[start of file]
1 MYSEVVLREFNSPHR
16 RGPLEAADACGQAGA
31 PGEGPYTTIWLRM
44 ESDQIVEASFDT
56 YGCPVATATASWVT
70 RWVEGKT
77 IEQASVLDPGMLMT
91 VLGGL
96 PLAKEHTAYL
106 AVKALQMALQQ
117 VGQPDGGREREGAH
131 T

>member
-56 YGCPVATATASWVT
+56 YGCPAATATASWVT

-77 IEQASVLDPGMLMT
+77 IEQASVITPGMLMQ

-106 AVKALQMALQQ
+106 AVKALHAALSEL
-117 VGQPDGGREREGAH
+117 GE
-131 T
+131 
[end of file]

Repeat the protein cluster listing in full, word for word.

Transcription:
1 MYSEVVLREFNSPHR
16 RGPLEAADACGQAGA
31 PGEGPYTTIWLRM
44 ESDQIVEASFDT
56 YGCPVATATASWVT
70 RWVEGKT
77 IEQASVLDPGMLMT
91 VLGGL
96 PLAKEHTAYL
106 AVKALQMALQQ
117 VGQPDGGREREGAH
131 T

>member
-56 YGCPVATATASWVT
+56 YGCPAATATASWVT

-77 IEQASVLDPGMLMT
+77 IEQASVITPGMLMQ

-106 AVKALQMALQQ
+106 AVKALHAALSEL
-117 VGQPDGGREREGAH
+117 GE
-131 T
+131 